No argument has been made that the employee=s employment at Moir Park Apartments was occasional, intermittent, or in any way sporadic. QRC Bourgeois testified that the employee=s caretaker position is a job in the competitive labor market and that the employee is not limited in the number of hours she can work. The conclusion that it is unlikely that the employee will be able to find a position with a new employer or that there may not be a market for her services does not alter the fact that the employee has maintained her caretaking position with reasonable continuity throughout the period of her claim. And, while opportunity for sedentary employment may be limited for this employee, we see no reason to ignore the fact that she continues to hold a job that brings her an income. Here, that income has varied between $755.00 and $1,000.00 per month. We grant that whether an employee=s earnings represent an Ainsubstantial@ income is a question of fact for the compensation judge. Sigurdson v. Joyce Int=l, slip op. (W.C.C.A. Sept. 22, 2005). In the present case, however, we conclude that the employee=s income was not insubstantial, and we believe that the employee=s regular employment and regular earnings are inconsistent with the concept of total disability. Therefore, under the facts of this case, we conclude that the judge=s finding that the employee has been Aunable to secure anything more than sporadic employment resulting in an insubstantial income@ is unsupported by substantial evidence in the record and must be reversed.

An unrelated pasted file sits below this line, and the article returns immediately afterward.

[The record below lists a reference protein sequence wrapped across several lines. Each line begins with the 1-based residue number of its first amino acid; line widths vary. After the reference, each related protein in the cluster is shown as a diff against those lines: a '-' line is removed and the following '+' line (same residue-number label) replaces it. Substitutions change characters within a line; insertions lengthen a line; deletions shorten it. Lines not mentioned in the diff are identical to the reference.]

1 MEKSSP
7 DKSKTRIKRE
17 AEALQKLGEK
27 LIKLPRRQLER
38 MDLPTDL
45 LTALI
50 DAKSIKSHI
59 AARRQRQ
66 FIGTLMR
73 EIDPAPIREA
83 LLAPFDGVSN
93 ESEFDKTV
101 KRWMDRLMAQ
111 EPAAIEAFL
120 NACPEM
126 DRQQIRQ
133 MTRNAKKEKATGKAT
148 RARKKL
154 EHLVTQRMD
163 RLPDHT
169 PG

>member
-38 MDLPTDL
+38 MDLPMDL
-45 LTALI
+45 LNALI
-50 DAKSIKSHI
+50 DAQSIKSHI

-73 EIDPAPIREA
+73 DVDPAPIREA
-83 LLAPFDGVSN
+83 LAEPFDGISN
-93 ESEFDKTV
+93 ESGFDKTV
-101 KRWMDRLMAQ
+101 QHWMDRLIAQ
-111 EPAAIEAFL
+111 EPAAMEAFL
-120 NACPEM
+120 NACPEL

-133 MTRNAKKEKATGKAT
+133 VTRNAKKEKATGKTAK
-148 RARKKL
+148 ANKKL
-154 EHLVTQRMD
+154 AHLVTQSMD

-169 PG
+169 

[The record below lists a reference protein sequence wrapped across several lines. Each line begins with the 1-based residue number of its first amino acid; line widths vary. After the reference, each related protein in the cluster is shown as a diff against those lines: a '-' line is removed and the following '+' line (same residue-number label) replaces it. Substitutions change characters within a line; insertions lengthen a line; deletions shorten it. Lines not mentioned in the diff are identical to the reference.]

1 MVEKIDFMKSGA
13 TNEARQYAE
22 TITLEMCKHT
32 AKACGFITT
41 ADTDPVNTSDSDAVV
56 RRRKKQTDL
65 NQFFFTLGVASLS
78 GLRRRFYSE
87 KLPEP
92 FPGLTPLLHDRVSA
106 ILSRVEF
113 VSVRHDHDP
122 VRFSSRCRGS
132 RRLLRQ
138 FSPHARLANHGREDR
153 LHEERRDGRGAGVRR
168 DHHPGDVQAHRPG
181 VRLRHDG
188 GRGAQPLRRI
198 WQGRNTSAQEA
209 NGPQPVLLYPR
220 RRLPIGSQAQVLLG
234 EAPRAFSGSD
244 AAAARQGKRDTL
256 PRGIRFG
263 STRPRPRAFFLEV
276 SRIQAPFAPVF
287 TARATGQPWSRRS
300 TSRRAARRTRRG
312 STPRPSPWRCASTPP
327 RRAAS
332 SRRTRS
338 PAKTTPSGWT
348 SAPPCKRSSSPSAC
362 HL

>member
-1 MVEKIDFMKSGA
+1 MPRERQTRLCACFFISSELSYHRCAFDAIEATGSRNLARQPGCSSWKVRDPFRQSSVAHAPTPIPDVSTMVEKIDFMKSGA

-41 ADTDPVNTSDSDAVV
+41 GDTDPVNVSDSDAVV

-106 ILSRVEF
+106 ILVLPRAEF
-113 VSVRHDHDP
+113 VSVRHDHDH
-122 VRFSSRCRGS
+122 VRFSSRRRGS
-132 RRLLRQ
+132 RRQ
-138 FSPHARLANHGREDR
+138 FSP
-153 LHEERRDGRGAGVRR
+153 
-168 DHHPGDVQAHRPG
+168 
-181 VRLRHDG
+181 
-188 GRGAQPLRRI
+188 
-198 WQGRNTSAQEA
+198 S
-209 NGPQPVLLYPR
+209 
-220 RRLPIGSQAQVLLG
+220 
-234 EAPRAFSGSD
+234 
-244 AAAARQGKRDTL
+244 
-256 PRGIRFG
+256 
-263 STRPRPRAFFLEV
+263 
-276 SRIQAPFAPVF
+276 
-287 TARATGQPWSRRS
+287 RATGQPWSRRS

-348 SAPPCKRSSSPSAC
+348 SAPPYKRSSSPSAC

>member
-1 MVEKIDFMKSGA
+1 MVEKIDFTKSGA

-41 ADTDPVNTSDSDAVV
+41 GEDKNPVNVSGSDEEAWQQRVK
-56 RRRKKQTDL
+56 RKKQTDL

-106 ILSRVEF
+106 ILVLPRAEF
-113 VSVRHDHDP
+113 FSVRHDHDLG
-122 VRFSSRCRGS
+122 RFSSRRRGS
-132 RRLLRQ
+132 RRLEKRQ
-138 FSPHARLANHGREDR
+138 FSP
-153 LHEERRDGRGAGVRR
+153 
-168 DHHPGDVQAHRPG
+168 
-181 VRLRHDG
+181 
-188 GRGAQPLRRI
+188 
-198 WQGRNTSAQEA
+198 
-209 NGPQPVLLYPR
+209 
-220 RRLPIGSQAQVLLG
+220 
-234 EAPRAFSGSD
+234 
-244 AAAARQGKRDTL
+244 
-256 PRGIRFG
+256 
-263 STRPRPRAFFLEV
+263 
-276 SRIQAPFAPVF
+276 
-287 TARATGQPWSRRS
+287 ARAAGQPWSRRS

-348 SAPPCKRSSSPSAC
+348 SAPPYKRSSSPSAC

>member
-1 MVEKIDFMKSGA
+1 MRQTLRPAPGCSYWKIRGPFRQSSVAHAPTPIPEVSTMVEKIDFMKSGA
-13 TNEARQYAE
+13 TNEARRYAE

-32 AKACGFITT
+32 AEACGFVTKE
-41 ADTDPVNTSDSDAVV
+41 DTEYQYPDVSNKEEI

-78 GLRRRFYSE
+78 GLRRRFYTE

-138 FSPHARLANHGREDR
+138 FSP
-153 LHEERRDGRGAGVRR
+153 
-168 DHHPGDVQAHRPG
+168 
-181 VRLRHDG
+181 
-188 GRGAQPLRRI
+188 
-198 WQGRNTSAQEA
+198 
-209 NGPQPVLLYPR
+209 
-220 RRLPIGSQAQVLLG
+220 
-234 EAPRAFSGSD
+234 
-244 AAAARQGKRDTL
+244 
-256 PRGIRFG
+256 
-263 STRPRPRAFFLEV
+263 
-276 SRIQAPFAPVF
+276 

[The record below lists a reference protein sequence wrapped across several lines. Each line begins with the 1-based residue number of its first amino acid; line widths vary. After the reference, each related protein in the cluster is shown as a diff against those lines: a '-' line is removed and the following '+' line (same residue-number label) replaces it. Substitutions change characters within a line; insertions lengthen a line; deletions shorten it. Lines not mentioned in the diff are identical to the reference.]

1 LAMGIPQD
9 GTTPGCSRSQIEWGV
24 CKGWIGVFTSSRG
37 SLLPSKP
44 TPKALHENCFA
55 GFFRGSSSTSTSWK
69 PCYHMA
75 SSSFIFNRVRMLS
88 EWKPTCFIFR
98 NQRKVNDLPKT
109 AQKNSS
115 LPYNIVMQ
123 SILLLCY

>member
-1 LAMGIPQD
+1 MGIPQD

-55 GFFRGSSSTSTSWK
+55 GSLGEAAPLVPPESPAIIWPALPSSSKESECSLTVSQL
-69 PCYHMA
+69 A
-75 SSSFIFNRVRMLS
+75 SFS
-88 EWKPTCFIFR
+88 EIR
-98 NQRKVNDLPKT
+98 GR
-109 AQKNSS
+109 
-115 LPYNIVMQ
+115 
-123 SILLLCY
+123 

There appears to be no dispute, however, over whether the employee is entitled to temporary partial disability benefits. The record is not entirely clear what the parties intended by their November 2005 settlement or what impact that settlement has on the employee=s entitlement to benefits in light of the judge=s later finding on the employee=s weekly wage. The employee claimed, in the alternative to her claim for permanent total disability benefits, that she is entitled to temporary partial disability benefits following the insurer=s payment of one hundred four weeks of temporary total disability benefits. Neither party contends that benefits paid between January 13, 2005, and February 2, 2007, were not properly calculated, and Aramark has not appealed from the judge=s finding on the employee=s weekly wage. Rather than remand to the compensation judge the issue of the employee=s entitlement to temporary partial disability benefits, we direct the parties to resolve between themselves whatever benefits issues remain. Should a dispute arise, the employee may file a claim petition.